Just as either IP right has its strengths, there are certain pitfalls and shortcomings to be avoided or compensated for. A notable advantage of trademarks is that registration can be pursued years after the word, symbol or figure is publicly disclosed on a product or package. This process allows the use of the "®" symbol and delivers stronger protection, but it is still possible to own a trademark without having registered it. On the other hand, going to market without a trademark registration comes at the risk of customer confusion and regional copycats.

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Industrial designs have much in common with copyrights, both being creative expressions. However, they differ in that copyrighted works, such as paintings, can exist independently, whereas industrial designs must form a part of a larger product.

Hurdles also exist for industrial designs. Although the requirements are broad – creating a different overall impression from any other public design – there is one specification that demands a prudent approach. Designs must be novel, meaning there is risk involved both in waiting too long and going to market too quickly. In the former case, a competitor could take advantage of the market gap to file protections on something so similar that the first company's design is no longer original; in the latter, trying to rush the creation process could lead to prior art being overlooked – or a bungled product launch.

On top of these complexities, businesses need to consider how these two protections work together. It is tempting to see industrial designs as a "backup plan" in case trademark requests fail. However, the novelty required for industrial design protection would most likely be destroyed by that point. Instead, applying trademarks and industrial designs in tandem creates a more effective shield around brand elements, enhancing visibility, attracting consumer interest and preventing imitation, all while building a positive reputation.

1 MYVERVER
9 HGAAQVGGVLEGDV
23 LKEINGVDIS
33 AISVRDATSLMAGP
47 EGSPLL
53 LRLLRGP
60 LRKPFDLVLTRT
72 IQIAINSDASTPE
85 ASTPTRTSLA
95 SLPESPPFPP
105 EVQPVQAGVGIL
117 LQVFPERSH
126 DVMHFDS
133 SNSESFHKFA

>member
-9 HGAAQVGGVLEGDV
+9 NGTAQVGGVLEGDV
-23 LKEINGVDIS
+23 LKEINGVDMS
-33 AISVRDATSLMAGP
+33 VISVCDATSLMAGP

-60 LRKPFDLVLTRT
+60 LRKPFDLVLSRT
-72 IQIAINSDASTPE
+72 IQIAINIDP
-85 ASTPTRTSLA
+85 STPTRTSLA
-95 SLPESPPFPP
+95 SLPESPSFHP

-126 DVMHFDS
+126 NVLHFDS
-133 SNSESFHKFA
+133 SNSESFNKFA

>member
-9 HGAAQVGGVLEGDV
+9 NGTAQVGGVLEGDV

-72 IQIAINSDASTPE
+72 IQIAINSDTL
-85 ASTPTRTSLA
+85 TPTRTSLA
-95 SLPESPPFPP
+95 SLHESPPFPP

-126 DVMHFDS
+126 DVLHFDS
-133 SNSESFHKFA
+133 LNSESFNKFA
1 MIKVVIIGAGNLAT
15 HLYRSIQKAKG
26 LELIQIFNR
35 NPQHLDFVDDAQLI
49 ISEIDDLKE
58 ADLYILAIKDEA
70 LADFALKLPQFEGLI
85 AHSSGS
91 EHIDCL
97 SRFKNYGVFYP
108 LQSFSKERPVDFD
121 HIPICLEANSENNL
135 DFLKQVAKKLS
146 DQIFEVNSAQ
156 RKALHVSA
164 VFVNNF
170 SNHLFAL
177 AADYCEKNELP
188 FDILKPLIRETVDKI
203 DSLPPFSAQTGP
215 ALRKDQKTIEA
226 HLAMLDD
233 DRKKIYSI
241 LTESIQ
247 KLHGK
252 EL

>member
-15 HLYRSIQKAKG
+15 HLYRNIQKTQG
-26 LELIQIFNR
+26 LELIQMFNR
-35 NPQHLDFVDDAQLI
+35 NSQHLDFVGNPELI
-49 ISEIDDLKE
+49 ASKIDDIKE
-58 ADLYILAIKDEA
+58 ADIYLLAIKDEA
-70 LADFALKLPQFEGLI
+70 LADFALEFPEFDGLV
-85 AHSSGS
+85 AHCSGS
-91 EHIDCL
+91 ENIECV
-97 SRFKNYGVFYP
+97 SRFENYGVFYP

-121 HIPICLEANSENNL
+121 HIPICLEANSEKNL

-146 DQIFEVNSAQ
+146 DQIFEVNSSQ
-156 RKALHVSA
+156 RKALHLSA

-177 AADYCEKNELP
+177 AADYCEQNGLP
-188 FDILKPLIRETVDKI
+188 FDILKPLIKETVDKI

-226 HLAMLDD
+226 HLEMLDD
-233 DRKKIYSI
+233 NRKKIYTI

Making the most of the options

A double-barreled strategy means companies need to pay special attention to the renewal schedules and other maintenance provisions involved with both IP rights.

In certain industries, the look of products and their packaging can change rapidly, sometimes casting doubt on whether a minimum 10-year trademark registration may be too long for the brand element's shelf-life. A more efficient solution is welcome in such cases. Thankfully, a registered industrial design is typically valid for five years at a stretch, renewable to a maximum of 25 years in many jurisdictions, including the EU and the United Kingdom.

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It is important to remember that if a product is covered by a trademark and an industrial design, these rights will come up for renewal at different times. In order to uphold this level of protection, a close eye must be paid to all maintenance deadlines.

Another added benefit of industrial design registrations is that there is no requirement of use in most countries, unlike trademarks. In many areas, a trademark becomes vulnerable if it does not appear in commerce for a given period of time or if it has not been employed uninterruptedly for long enough. Meanwhile, it is possible to register an industrial design right, never use it, and still be able to enforce it against infringement.

Of course, there are occasions in business where longevity is preferred over ephemerality. When considering "design classics," the infinitely renewable nature of a 3D trademark is an obvious asset.

The world of trademarks and industrial designs is fascinating and complicated, particularly when viewed through a branding lens. This is why it is advisable to consult an IP professional prior to launching or promoting new or revamped products. Every business should grant itself the opportunity to optimize its brand protection strategy and let IP law get to work.